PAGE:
Could Amazon’s Alexa disrupt the telecare industry?
Amazon ‘Echo dot’ is now arond £50 and can connect to your mobile phone.
If you need help and can’t reach a phone, Amazon’s Alexa could be a lifeline.
Amazon’s hands-free devices are becoming more and more popular for disabled people who are finding them a boon for enhancing daily life, with an easy interface and voice control of music, books, information and web shopping. In homes up and down the country, people are using them for everything from ordering shopping online to checking the weather. And now they can call your friends and relatives when you want them, adding a new level of communication and if needed, support. Almost an Alexa telecare system!
Amazon has added a new function to Alexa to allow you to link your mobile phone and call a friend or relative. You can use it to phone or message anyone hands-free using the alexa family of devices including Amazon Echo, Echo Dot, Echo Plus, Echo Show or the Alexa app on android smart phones or iphones, all with no extra cost.
Could Alexa supplement or replace telecare alarms for some people?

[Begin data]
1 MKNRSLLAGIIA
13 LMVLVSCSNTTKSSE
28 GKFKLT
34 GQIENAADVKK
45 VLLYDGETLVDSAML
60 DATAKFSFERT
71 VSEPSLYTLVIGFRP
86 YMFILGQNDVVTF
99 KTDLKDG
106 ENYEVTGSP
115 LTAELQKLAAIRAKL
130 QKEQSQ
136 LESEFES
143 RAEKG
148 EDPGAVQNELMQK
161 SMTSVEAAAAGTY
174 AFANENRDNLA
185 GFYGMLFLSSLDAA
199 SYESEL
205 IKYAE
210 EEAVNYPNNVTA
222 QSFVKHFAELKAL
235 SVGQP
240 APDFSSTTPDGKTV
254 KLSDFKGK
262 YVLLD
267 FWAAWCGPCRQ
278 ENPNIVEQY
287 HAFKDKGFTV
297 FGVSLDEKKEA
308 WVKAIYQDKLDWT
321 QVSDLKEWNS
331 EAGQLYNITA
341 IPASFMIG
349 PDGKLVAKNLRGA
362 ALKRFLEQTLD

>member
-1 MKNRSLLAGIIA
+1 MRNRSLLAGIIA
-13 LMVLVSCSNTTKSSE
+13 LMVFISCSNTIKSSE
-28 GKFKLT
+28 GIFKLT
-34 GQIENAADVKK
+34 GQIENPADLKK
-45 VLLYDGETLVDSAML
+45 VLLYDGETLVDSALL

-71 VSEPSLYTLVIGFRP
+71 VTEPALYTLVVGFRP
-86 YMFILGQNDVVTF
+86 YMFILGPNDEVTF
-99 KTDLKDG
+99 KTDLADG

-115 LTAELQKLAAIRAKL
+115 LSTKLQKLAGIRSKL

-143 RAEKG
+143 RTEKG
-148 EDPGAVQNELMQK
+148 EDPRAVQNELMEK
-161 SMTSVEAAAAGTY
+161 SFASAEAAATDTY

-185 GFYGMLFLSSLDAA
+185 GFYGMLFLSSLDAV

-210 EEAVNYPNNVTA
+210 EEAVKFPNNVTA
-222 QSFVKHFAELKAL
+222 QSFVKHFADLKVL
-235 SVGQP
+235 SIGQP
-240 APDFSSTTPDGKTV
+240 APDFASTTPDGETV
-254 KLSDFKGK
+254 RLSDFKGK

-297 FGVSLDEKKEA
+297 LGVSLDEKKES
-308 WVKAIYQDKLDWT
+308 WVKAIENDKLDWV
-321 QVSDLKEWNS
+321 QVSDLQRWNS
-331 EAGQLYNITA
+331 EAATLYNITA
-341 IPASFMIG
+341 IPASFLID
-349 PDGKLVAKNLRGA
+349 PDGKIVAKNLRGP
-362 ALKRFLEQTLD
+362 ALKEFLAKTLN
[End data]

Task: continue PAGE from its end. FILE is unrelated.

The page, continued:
The Telecare industry provides peace of mind for people at home who may need help in an emergency and their families, traditionally using push button pendants worn on the body or pullcords installed in the house. The Alexa Echo system means you won’t even need to access those devices to make a call straight to your nearest and dearest, so could provide competition.
On the plus side, there are no buttons to be pushed or cords to be pulled. Only your voice is needed to activate Alexa and get your call made or message sent to your friends or relatives. All they need to do is download the free app onto their phones, and they can be reached instantly whenever you want. It does mean they will need their phones on and charged at all times. It also means that you need to be in voice range of an alexa device and able to call out. You could buy the smaller echo dot (at £50) and put them in each room. There is a voice operated controller that could also be carried.